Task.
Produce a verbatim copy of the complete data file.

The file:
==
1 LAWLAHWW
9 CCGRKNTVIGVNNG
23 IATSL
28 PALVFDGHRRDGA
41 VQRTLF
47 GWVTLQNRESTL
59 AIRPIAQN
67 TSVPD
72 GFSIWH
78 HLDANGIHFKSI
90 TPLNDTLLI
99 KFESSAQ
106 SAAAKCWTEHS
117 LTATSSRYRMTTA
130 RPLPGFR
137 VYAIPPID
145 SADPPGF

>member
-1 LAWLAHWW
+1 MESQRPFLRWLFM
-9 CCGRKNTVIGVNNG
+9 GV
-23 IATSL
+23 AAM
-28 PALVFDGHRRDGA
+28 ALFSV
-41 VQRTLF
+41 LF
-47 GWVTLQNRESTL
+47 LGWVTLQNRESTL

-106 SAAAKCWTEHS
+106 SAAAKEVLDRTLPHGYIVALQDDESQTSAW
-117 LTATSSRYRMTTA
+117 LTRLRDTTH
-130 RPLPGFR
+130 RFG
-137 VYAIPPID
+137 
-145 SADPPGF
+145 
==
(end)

1 LAWLAHWW
9 CCGRKNTVIGVNNG
23 IATSL
28 PALVFDGHRRDGA
41 VQRTLF
47 GWVTLQNRESTL
59 AIRPIAQN
67 TSVPD
72 GFSIWH
78 HLDANGIHFKSI
90 TPLNDTLLI
99 KFESSAQ
106 SAAAKCWTEHS
117 LTATSSRYRMTTA
130 RPLPGFR
137 VYAIPPID
145 SADPPGF

>member
-1 LAWLAHWW
+1 MESQRPFLRWLFM
-9 CCGRKNTVIGVNNG
+9 GV
-23 IATSL
+23 AAM
-28 PALVFDGHRRDGA
+28 ALFSV
-41 VQRTLF
+41 LF
-47 GWVTLQNRESTL
+47 LGWVTLQNRESTL

-106 SAAAKCWTEHS
+106 SAAAKEVLDRTLPHGYIVALQDDESQTSAW
-117 LTATSSRYRMTTA
+117 LTRLRDTTH
-130 RPLPGFR
+130 RFG
-137 VYAIPPID
+137 
-145 SADPPGF
+145 